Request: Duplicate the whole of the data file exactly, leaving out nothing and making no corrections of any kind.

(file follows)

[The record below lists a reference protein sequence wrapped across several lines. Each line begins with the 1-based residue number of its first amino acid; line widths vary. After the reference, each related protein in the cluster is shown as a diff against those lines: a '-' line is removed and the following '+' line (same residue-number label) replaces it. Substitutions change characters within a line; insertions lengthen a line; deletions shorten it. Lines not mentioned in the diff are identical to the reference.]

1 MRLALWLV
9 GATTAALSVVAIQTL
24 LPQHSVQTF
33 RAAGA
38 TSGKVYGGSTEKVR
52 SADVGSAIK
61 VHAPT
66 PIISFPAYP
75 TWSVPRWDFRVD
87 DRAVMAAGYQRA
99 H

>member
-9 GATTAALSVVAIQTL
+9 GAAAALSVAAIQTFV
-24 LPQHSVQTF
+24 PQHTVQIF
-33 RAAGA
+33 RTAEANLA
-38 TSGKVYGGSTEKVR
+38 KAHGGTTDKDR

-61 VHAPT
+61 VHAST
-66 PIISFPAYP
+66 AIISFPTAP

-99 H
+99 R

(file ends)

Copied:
[The record below lists a reference protein sequence wrapped across several lines. Each line begins with the 1-based residue number of its first amino acid; line widths vary. After the reference, each related protein in the cluster is shown as a diff against those lines: a '-' line is removed and the following '+' line (same residue-number label) replaces it. Substitutions change characters within a line; insertions lengthen a line; deletions shorten it. Lines not mentioned in the diff are identical to the reference.]

1 MRLALWLV
9 GATTAALSVVAIQTL
24 LPQHSVQTF
33 RAAGA
38 TSGKVYGGSTEKVR
52 SADVGSAIK
61 VHAPT
66 PIISFPAYP
75 TWSVPRWDFRVD
87 DRAVMAAGYQRA
99 H

>member
-9 GATTAALSVVAIQTL
+9 GAAAALSVAAIQTFV
-24 LPQHSVQTF
+24 PQHTVQIF
-33 RAAGA
+33 RTAEANLA
-38 TSGKVYGGSTEKVR
+38 KAHGGTTDKDR

-61 VHAPT
+61 VHAST
-66 PIISFPAYP
+66 AIISFPTAP

-99 H
+99 R